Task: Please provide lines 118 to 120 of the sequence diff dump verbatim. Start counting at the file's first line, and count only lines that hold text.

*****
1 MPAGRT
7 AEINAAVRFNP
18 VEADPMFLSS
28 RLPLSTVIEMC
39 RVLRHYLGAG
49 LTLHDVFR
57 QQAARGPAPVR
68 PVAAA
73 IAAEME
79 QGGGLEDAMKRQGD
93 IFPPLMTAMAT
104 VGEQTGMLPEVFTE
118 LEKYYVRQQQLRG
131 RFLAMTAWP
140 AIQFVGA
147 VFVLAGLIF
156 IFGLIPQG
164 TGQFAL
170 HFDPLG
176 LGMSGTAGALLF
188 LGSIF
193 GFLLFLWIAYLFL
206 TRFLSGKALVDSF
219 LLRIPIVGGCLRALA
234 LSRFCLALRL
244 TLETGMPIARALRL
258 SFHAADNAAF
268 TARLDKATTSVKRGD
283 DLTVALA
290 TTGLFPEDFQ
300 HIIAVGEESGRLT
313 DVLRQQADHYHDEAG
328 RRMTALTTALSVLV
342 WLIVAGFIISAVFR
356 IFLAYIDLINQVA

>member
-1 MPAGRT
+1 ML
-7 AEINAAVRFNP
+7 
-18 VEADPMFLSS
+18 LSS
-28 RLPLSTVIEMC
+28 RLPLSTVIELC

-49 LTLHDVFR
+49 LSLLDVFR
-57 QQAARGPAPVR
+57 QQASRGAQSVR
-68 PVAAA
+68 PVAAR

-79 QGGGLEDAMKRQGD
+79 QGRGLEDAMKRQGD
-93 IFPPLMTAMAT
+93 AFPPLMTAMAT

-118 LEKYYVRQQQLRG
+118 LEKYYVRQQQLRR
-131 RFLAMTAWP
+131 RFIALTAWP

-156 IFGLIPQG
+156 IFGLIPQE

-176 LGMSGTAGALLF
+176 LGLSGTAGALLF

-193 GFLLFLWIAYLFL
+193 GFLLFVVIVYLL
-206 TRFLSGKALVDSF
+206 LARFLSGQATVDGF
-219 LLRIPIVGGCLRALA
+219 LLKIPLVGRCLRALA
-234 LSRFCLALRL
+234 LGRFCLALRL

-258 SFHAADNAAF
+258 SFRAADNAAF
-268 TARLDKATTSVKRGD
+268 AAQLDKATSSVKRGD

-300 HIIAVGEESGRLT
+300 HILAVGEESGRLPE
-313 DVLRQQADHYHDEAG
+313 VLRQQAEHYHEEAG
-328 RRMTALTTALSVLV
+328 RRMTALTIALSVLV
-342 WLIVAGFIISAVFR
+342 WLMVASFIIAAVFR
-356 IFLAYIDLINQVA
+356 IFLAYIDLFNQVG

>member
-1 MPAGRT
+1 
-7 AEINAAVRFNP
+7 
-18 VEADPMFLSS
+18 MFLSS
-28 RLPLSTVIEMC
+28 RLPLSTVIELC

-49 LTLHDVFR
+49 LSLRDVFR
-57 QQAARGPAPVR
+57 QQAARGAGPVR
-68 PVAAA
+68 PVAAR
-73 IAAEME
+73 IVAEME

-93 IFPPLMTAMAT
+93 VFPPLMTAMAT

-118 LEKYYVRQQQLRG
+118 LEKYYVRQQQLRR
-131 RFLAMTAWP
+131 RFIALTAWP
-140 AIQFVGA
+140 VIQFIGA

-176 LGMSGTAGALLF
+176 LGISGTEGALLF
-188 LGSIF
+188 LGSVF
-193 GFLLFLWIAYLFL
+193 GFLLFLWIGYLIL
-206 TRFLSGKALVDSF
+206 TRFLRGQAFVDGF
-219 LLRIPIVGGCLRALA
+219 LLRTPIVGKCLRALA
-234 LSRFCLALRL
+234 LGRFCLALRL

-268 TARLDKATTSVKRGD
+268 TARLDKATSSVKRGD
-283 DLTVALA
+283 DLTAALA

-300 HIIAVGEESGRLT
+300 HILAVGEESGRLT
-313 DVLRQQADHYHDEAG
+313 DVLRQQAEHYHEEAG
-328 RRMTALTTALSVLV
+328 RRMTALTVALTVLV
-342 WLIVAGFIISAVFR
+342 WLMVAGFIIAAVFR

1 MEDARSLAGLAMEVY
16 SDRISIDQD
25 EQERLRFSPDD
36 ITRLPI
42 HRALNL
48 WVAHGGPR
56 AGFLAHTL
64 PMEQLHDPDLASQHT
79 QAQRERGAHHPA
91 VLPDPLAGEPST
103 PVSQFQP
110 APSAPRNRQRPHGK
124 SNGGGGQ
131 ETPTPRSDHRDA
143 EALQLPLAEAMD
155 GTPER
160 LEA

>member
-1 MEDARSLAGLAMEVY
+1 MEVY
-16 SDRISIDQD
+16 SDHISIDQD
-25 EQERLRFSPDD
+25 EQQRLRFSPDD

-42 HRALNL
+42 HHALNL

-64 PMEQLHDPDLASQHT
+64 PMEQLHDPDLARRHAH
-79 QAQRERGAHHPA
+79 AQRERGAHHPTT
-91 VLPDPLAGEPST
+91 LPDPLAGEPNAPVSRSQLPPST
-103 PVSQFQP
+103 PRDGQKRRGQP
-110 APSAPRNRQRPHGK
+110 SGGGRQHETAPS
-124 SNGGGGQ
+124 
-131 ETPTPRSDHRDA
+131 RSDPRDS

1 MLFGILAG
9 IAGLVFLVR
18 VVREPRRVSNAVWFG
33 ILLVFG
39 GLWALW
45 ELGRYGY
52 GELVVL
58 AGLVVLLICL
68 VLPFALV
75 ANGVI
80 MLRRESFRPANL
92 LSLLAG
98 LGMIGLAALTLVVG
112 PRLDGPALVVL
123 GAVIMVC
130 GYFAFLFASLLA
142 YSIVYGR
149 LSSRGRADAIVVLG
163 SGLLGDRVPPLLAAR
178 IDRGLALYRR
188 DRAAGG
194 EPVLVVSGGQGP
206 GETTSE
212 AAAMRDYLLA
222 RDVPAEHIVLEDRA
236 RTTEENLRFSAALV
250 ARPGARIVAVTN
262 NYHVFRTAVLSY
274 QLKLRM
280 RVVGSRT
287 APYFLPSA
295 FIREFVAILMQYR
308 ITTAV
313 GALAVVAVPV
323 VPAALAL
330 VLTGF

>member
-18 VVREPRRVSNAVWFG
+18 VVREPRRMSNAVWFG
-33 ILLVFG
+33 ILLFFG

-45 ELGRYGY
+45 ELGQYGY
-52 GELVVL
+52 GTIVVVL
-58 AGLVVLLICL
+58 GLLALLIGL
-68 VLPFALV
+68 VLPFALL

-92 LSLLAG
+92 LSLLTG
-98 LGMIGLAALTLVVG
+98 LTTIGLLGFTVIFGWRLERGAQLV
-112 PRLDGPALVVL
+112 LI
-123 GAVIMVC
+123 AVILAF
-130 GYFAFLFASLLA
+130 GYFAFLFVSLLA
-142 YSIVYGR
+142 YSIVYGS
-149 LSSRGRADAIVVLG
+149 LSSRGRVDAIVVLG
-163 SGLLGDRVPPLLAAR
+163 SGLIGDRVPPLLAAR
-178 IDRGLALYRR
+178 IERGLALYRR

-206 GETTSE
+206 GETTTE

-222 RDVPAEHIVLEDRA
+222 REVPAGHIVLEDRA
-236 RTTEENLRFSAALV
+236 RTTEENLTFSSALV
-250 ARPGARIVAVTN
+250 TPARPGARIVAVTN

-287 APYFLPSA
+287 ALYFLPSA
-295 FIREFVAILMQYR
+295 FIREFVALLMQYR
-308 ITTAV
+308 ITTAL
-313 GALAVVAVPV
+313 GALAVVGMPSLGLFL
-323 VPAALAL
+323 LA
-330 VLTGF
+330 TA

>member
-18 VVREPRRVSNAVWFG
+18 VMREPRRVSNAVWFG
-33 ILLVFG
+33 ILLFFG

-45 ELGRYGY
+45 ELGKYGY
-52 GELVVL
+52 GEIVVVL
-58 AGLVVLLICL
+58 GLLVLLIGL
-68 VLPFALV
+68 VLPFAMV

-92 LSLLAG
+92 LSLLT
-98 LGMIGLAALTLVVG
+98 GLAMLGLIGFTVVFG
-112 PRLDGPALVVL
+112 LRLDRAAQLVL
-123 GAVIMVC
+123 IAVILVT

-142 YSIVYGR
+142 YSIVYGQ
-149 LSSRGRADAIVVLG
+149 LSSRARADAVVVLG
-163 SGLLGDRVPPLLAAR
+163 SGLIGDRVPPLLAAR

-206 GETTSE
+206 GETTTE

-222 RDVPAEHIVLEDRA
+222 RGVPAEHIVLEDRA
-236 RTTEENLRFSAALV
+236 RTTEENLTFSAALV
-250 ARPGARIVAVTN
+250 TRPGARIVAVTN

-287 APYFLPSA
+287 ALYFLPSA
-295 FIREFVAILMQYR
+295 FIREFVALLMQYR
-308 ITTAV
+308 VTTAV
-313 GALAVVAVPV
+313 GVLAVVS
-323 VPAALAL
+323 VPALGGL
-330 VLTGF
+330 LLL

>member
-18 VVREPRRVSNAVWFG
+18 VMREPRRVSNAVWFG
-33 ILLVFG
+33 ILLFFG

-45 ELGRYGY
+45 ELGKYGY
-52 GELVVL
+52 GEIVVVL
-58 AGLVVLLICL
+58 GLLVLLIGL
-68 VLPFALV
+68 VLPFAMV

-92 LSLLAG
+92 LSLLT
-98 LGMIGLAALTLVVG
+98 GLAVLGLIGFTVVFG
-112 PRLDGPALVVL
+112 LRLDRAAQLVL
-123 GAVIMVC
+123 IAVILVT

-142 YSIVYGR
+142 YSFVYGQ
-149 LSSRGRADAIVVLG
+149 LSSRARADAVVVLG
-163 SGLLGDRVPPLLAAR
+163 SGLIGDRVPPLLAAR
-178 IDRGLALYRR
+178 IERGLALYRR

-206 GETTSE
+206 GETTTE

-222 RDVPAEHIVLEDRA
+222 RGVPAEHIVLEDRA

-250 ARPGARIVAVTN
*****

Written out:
-219 LLRIPIVGGCLRALA
+219 LLRTPIVGKCLRALA
-234 LSRFCLALRL